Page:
What are the steps of Binary Fission? What is ftsZ ring or Z ring in binary fission?

 Binary fission (“division into two”)

Definition: A common type of asexual reproduction in prokaryotes like bacteria, where a parent cell divides to form two identical cells and each having the potential to grow to the size of of the original cell.

What are the steps of Binary Fission?

Why is Binary fission asexual?

In binary fission, one bacterial cell splits into two. There is no sexual fusion of gametes or involvement of gametes.

Which are the steps in binary fission?

Step 1: DNA replication

In Prokaryotes DNA is circular. Replication begins at origin of replication or ori and continues in both directions. At first, ftsZ protein is dispersed in the cytoplasm.

What is FtsZ protein?

FtsZ is a protein encoded by the ftsZ (filamenting temperature sensitive mutant Z) gene that regulates septum formation in binary fission of prokaryotes.

Step 2: Growth of Cell or cell elongation

The cells grow in size or doubles in size and ftsZ protein migrates towards the midpoint.

Duplicated circular DNA moves to the opposite poles of the growing cell.

steps of Binary Fission.  ftsZ ring or Z ring in binary fission

Step 3: Septum formation or Cross wall formation

ftsZ protein moves towards the center and forms a ring which is called as ftsZ ring or Z ring.

What is the role of Z ring in binary fission?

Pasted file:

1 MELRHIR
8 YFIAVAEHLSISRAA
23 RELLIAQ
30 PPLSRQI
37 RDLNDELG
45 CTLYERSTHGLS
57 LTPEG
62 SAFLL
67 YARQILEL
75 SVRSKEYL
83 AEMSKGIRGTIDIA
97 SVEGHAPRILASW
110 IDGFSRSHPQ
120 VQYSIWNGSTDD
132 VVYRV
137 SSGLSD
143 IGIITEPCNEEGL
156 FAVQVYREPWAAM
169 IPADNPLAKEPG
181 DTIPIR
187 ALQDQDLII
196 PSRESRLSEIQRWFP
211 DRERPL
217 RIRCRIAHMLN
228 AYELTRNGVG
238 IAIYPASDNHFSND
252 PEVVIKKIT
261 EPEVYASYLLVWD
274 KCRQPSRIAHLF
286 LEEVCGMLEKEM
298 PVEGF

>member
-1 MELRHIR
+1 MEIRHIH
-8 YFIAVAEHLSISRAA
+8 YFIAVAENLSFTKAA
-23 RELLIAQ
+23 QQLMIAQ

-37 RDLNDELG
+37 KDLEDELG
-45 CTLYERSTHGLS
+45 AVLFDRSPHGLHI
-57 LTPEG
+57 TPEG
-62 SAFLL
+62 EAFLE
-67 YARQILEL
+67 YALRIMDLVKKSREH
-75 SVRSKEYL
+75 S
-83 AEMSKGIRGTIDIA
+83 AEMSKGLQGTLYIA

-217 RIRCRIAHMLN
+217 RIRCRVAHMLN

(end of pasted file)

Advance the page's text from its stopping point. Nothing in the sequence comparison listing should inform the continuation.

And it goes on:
FtsZ ring is to recruit other cell division proteins to the septum to produce a new cell wall between the dividing cells or Z ring directs the formation of septum that divides the cell.

Plasma membrane and other cell wall materials will be deposited to form the septum.

Step 4: Separation of daughter cells

When septum formation is complete, the cell pinches in two, forming two daughter cells. FtsZ protein once again gets dispersed in the cytoplasm of new cells.

Bacterial cytokinesis is mediated by the Z ring, a cytoskeletal element formed by the polymerization of FtsZ protein. This is homologous to tubulin, the cytoskelotal element that forms the microtubules in eukaryotes. Despite billions of years of bacterial evolution, the Z ring is nearly universal among bacteria that have a cell wall and divide by binary fission.


Du, S., & Lutkenhaus, J. (2019). At the Heart of Bacterial Cytokinesis: The Z Ring. Trends in microbiology27(9), 781–791. https://doi.org/10.1016/j.tim.2019.04.011

Binary Fission. https://bio.libretexts.org/@go/page/9177

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